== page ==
Nortel Makes Noise Over Its IPTV

Philippa Parry
March 10, 2016

Nortel Networks Ltd. are planning to attempt to endear its IPTV offerings to Tier 1 carriers and vendors at the IPTV World Forum this week.

Working upon their belief that the middleware market has become commoditized, Nortel is paving the way for its launch of a series of IPTV applications to be put on top of the middleware with the hope that they will create excite carriers.

Grant Hall, leader of video solutions marketing at Nortel, says that “part of our belief is that applications are where the future value is.”

Nortel’s soon-to-be-released Video Services Platform (VSP) 9500 sits on top of the IPTV middleware, enabling telcos to add Nortel’s (or any other vendor’s) applications to their service offerings.

Hall says that the versatile open-standard interfaces that the VSP is based on, allow it to work with any vendor’s middleware, is a major selling point.

Hall points out that because many operators already have in-house middleware built in, Nortel are able to build adaptors on – gaining valuable Tier 1 customers.

As such, Nortel is looking further than the IPTV middleware partnerships that it currently has with vendors such as Minerva Networks Inc.

While the company has made a fuss about developing its IPTV business, it has so far failed to gain much headway in that sector.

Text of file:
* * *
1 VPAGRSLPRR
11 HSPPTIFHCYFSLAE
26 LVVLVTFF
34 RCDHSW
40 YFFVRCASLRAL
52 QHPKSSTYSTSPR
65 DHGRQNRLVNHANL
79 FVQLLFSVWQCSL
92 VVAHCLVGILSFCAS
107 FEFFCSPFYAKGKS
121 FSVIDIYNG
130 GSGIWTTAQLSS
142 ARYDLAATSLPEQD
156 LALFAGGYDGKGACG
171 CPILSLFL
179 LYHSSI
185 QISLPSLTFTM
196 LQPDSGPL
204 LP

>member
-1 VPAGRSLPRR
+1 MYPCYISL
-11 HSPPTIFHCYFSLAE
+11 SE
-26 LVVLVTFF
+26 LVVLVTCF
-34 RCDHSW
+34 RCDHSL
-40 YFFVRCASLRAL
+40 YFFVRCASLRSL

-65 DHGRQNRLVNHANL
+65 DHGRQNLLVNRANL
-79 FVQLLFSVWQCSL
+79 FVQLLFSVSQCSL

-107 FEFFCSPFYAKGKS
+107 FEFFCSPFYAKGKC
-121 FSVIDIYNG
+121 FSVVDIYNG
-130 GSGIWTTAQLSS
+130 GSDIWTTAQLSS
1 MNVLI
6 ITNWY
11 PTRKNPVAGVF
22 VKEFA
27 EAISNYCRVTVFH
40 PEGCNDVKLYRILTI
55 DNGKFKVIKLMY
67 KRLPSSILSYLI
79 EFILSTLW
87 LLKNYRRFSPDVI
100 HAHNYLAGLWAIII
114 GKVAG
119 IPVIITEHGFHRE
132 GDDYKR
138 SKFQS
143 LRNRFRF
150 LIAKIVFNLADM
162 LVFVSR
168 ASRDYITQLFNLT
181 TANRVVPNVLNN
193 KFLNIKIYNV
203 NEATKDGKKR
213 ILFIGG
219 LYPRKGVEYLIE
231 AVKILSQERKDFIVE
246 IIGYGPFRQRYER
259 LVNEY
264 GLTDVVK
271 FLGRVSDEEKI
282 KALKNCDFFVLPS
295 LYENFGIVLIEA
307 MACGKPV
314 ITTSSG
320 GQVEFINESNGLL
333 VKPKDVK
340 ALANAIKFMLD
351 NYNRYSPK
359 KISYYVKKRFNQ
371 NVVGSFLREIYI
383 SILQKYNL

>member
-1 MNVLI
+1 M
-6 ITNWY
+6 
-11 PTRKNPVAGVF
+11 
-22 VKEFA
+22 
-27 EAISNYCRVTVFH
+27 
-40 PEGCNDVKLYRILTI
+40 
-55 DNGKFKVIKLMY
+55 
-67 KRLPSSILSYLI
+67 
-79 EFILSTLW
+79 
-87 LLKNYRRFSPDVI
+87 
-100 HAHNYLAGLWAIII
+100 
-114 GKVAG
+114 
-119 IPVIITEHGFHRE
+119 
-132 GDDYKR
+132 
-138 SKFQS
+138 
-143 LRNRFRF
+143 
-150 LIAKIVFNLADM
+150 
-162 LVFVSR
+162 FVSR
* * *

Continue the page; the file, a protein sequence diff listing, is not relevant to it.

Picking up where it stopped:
Nortel only has one major IPTV customer, Telus Corp. , as its six or seven other customers are Tier 2 and 3 operators.

There was speculation this time last year that Nortel would make acquisitions in IPTV, enabling them to develop an end-to-end offering, yet nothing ever came of the talk.

Instead, it has so far relied on reseller partnerships in conjunction with other vendors.

Applications are currently talked of as being Nortel’s strongest hand in moving successfully into Tier 1.

Hall believes that they are changing the game, allowing the role of the middleware provider to become less rigid, a “middleware-agnostic approach.”

Nortel does acknowledge that gaining Tier 1 business will be essential to its success in IPTV, especially as major IPTV carriers like AT&T Inc. are currently in the process of adding more applications to their services – it is whether it is the right time for Nortel to make a move on the space.

Examples of Nortel’s new IPTV applications will be shown at the IPTV World Forum show in London next week, include integrating voicemail and click-to-call features onto the TV screen, which are applications that Nortel says are not yet widely rolled out on IPTV networks.


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